A modest boost in inflation also lowers interest rates in real terms by narrowing the gap between nominal rates and underlying inflation. The lower real rates are, the more borrowing and economic activity one can expect. Just recognize how unique a position we are in right now. It isn't often that Fed policy involves inducing inflation rather than fighting it. That's why execution really matters. One has to be careful not to create too much inflation.

Barron's: What must the Fed do? Just announce limited asset purchases at each meeting and make them contingent on the performance of, say, unemployment and inflation expectations?

Reinhart: Two aspects are really important. You have to announce how much you want to buy during each period between Fed meetings. I think $80 billion to $100 billion in securities purchases sounds about right. That's about the pace operationally that the Fed can do.

Secondly, you want all purchases tied to the Fed outlook, which, of course, is a forward-looking measure. If you keep purchasing Treasuries until you get the current inflation rate to where you want it, then the Fed might inadvertently overshoot its target. There's a lot of inertia to inflation once it gets stoked.

Barron's: Quantitative easing has its share of critics. A lot of folks regard it as financial kryptonite, just another step by the U.S. on the path to Zimbabwe's status.

Reinhart: There are several fears. The big one is that quantitative easing can be used to monetize government debt and effectively print money to cover huge budget deficits. That's how many emerging-market economies have gone off the rails in the past and behaved very badly. Hyperinflation occurs when central banks lose their discipline and monetary policy gets into the hands of the politicians. Once you turn the printing presses on it's hard to stop the process. And tamping down inflation afterwards is just as painful.

That's why you want a commitment tying any quantitative easing to a forward-looking outlook. The Fed should say it is going to be purchasing securities as long as inflation in its outlook is below mandate. By doing so it is implicitly saying it will not only stop all purchases but actually sell bonds once inflation in the outlook exceeds its mandate.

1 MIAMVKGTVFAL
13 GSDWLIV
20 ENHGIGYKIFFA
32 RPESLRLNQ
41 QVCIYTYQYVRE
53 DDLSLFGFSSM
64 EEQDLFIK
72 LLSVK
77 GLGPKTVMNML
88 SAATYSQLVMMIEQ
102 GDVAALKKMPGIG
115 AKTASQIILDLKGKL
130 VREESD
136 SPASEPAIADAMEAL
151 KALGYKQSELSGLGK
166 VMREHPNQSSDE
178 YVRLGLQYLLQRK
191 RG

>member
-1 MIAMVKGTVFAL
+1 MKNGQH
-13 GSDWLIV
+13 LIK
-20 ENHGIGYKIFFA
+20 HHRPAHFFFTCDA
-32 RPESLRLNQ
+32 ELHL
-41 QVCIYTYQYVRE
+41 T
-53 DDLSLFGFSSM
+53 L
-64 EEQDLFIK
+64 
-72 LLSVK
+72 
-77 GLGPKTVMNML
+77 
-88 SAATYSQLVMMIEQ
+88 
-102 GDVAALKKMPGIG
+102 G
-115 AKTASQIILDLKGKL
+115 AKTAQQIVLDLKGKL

Barron's: So that outlook provides an exit strategy?

Reinhart: Right. Monetary policy is based on the views, many of them differing, of lots of people. If the Fed tries to figure out today how much in Treasury securities to buy in the next year to get the outlook it wants, you have got problems. The Fed could wind up being wrong in just a couple of weeks. Data could come out differently than the Fed expected, and it might regret its commitment to purchase a certain amount of Treasuries. Or it might feel the need to buy more. You don't want to tie your hands by announcing a number upfront.

Second, if you look out a year and say it is going to take that long to provide enough lift to the economy, there will be bank presidents that will be troubled by the idea of having to vote on a resolution that says, say, let's purchase another $1 trillion of securities. They would be much more comfortable agreeing to a resolution that says, we'll purchase $100 billion per meeting. Then, if circumstances improve more quickly, the spigot can be turned off quicker.

Barron's: Some critics of quantitative easing point to the fact that the Fed, at least in the last round, appeared to be pushing on a string. In other words, the money it ladled out into the banking system remained unlent, and returned to the Fed balance sheet as excess reserves.

Reinhart: Even those critics will have to admit that quantitative easing pushes the economy in the right direction when inflation is unacceptably low and unemployment too high. Should one sit on one's hands instead, and not use all the tools at our disposal? That's just not acceptable.

Critics also ignore the fact that under double-entry accounting, quantitative easing isn't just about the creation of a liability on the Fed's balance sheet. The Fed is also acquiring assets in the bonds it purchases, and by buying the bonds it diminishes their supply and thereby raises their prices. The downward pressure on Treasury prices as a result of quantitative easing favorably affects other asset markets and the economy as a whole, even without the excess reserves being lent out

Also, by putting more reserves into the banking system, it at least creates the incentive for banks to use those reserves. One regional Fed president recently observed that by creating excess reserves, the central bank is giving a license to banks to create money. The banks might not exploit that license in the near term. But the potential and the ability is there, which is almost as important for the future.

Barron's: Good point. Thank you.

Vincent R. Reinhart is a resident scholar at AEI.